Quantum physics may be easier to follow than Mexico's early 20th-century power struggles, but vet documaker Jose Ramon Mikelajauregui's "History in Their Eyes" manages to view these national cataclysms through the intriguing prism of newsreels shot between the crucial years of 1907 and 1917.

Quantum physics may be easier to follow than Mexico’s early 20th-century power struggles, but vet documaker Jose Ramon Mikelajauregui’s “History in Their Eyes” manages to view these national cataclysms through the intriguing prism of newsreels shot between the crucial years of 1907 and 1917. Using pithy subtitles to explain the images (or their historical context, pic is largely an amalgam of restored film lensed by the Alva brothers, one of Mexico’s earliest doc units. The 2011 Ariel award will boost its visibility, but this remains specialist material.

Beginning with footage of President Taft meeting with Mexican dictator Porfirio Diaz at the El Paso-Juarez border, this feature-length montage gradually traces an exceptionally bloody period in which a dizzying string of legitimate democratic victories (Francisco Madero’s electoral defeat of Diaz), murders (most dramatically, Madero’s), coups and civil wars mark Mexico’s revolutionary period. Among the splendid visual highlights are shots of a major Mexico City street subsequently named after Madero, Mexico City after a 1911 earthquake, and fierce warfare in the desert. Inserted sound effects, however, are a poor artistic choice.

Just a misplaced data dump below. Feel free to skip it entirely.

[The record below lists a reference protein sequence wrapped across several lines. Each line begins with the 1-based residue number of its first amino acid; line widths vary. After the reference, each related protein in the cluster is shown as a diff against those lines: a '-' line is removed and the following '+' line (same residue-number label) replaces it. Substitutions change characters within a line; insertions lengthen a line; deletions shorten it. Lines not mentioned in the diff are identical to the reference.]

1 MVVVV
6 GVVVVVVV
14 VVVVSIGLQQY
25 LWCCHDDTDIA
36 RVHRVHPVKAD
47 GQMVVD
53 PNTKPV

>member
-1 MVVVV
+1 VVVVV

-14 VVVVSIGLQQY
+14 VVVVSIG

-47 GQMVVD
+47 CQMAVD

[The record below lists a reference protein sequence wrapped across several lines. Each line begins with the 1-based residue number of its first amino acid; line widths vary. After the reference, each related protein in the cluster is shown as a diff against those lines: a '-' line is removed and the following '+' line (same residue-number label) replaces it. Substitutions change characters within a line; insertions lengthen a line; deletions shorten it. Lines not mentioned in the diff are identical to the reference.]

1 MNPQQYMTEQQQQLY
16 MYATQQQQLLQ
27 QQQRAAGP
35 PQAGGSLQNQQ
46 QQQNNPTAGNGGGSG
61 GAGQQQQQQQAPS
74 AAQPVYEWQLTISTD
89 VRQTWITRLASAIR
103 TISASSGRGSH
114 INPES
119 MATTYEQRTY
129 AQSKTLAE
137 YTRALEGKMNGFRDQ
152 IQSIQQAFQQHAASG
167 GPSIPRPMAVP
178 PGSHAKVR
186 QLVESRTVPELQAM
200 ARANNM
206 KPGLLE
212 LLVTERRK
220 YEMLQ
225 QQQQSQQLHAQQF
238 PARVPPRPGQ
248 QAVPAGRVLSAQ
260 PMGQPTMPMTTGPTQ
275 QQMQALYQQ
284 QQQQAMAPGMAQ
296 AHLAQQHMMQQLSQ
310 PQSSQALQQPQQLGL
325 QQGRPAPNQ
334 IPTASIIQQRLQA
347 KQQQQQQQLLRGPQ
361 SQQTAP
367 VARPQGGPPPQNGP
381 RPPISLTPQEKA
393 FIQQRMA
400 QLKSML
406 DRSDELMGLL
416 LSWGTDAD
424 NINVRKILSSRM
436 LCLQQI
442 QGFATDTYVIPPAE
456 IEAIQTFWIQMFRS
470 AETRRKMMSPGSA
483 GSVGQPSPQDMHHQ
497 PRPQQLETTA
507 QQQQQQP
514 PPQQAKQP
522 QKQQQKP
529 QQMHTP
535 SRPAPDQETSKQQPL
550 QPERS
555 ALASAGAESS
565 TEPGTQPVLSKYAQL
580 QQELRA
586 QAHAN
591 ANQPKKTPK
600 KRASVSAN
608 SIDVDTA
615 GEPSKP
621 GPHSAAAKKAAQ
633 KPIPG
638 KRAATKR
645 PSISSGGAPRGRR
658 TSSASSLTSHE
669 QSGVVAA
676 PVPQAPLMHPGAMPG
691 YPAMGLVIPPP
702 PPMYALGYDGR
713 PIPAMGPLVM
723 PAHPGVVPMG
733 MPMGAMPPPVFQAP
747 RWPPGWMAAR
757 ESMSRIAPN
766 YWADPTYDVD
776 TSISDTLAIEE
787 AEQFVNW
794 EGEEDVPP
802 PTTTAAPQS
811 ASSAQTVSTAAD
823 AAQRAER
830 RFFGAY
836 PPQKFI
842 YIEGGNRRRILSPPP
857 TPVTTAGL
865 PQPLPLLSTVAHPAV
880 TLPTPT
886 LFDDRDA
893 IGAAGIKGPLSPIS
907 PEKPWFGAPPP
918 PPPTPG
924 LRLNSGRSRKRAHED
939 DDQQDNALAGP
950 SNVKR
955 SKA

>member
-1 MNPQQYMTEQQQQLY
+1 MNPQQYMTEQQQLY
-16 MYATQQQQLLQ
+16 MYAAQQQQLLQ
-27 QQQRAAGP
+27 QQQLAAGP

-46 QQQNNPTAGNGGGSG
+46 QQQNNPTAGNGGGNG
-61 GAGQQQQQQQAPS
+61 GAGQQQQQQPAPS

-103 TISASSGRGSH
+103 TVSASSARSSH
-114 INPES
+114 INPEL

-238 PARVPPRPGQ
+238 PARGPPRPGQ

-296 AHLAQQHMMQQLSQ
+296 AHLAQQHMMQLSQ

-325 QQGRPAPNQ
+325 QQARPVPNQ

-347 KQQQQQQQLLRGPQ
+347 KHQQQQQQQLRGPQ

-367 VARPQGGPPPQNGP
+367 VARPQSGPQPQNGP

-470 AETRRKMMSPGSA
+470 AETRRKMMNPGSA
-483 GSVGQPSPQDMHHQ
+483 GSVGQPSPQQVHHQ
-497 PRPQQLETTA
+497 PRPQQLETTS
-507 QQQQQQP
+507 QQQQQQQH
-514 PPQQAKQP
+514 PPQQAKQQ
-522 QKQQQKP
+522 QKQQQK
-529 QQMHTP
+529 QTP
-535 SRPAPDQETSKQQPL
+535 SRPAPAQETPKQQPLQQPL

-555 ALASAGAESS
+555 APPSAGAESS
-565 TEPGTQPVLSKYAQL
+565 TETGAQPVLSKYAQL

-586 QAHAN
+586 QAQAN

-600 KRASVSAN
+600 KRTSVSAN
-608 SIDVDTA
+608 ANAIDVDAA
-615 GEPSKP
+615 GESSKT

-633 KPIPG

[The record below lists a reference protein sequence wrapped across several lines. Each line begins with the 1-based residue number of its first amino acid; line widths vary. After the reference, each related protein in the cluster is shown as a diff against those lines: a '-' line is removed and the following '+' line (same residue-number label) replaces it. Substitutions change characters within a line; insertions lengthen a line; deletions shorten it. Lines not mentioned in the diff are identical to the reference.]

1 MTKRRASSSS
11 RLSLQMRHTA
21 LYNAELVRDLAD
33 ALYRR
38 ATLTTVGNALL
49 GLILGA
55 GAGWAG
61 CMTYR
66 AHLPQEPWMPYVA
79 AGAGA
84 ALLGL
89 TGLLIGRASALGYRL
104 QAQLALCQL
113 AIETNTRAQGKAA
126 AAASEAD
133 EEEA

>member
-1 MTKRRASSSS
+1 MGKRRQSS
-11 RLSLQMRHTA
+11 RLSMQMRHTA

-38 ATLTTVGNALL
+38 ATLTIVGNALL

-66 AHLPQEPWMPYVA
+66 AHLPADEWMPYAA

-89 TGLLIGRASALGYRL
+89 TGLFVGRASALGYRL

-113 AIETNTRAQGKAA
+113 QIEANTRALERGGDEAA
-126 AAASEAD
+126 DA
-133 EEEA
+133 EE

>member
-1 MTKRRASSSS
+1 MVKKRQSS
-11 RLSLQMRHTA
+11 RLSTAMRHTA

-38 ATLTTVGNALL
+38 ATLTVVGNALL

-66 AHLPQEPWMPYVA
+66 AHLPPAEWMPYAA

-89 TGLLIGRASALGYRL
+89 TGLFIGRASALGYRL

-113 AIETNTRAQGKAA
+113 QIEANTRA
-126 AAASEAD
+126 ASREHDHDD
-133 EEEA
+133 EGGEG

History in Their Eyes

Mexico

Production

A Filmoteca Unam/Coordination of Cultural Distribution/Director General of Film Activities presentation. (International sales: Filmoteca Unam, Mexico City.) Produced by Jose Ramon Mikelajauregui. Executive producer, Guadalupe Ferrer. Directed, written, edited by Jose Ramon Mikelajauregui.

Crew

Camera (B&W, widescreen), Salvador Alva, Guillermo Alva, Eduardo Alva, Carlos Alva; editors, Hugo Mendoza Cruz, Mikelajauregui; music, Eduardo Gamboa; archival research, Carlos Martinez-Assad. Reviewed on DVD, Los Angeles, Aug. 15, 2011. (In Los Angeles Latino, Guadalajara film festivals.) Running time: 79 MIN.
Follow @Variety on Twitter for breaking news, reviews and more